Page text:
Class 2 denotes low power visible radiation lasers or laser systems. Visible cw HeNe lasers above Class 1, but not exceeding 1 mW (milliwatt) radiant power, are common examples of this class. Because of the normal human aversion or blink response, these lasers normally do not present a hazard. Class 2 lasers may present a hazard if viewed directly for extended periods of time (like many conventional light sources).
Class 2 lasers must be labeled and registered with the radiation safety officer, but are exempt from other requirements. The warning label or sign shall caution users to avoid staring into the beam or directing the beam toward the eye of individuals, and shall be placed on or near the laser in a conspicuous location.
Class 3a denotes lasers or laser systems that normally would not produce a hazard if viewed for only momentary periods with the unaided eye. They may present a hazard if viewed using collecting optics. Visible cw HeNe lasers above 1 mW but not exceeding 5 mW radiant power are examples of this class.
Class 3a lasers must be operated in a location where access to the beam can be controlled. The potential for viewing of the direct or specularly reflected beam must be minimized. The operator of the laser shall inform personnel entering the area of the presence of the laser beam and the precautions they need to follow.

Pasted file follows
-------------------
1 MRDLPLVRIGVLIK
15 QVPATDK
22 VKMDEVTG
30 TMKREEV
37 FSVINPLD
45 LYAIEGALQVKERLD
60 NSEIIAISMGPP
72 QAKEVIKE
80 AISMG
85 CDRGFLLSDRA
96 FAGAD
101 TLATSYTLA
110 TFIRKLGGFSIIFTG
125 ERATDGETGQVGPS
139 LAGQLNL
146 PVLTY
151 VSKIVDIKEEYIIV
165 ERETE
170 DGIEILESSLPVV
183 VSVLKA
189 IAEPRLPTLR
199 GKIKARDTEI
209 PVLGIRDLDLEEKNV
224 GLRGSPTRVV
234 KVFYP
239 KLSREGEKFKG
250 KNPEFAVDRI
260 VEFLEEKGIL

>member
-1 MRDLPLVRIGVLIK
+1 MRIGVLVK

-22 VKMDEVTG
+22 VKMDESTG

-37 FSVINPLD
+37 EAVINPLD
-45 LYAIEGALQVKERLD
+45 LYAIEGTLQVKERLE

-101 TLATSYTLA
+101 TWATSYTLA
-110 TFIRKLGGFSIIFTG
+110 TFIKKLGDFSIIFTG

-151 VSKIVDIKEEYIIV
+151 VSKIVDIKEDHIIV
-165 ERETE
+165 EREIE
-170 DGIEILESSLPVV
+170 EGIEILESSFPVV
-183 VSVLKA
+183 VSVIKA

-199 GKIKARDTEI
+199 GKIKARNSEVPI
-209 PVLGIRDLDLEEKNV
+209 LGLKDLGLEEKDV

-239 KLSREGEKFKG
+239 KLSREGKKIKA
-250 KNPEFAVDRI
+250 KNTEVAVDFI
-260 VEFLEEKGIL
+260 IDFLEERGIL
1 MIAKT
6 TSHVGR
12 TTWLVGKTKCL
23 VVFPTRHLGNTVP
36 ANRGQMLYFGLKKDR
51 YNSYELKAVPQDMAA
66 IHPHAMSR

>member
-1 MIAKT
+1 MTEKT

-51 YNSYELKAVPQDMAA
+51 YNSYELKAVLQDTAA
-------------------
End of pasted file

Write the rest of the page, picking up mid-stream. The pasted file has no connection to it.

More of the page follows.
Class 3b denotes lasers or laser systems that can produce a hazard if viewed directly. This includes intrabeam viewing or specular reflections. Except for the higher power Class 3b lasers, this class laser will not produce hazardous diffuse reflections. Visible cw HeNe lasers above 5 mW but not exceeding 500 mW radiant power are examples of this class.
Class 3b lasers must be used in areas where entry by unauthorized personnel can be controlled. Entry into the area of personnel untrained in laser safety may be permitted by the laser operator if they are instructed as to safety requirements and are provided with protective eyewear, if required.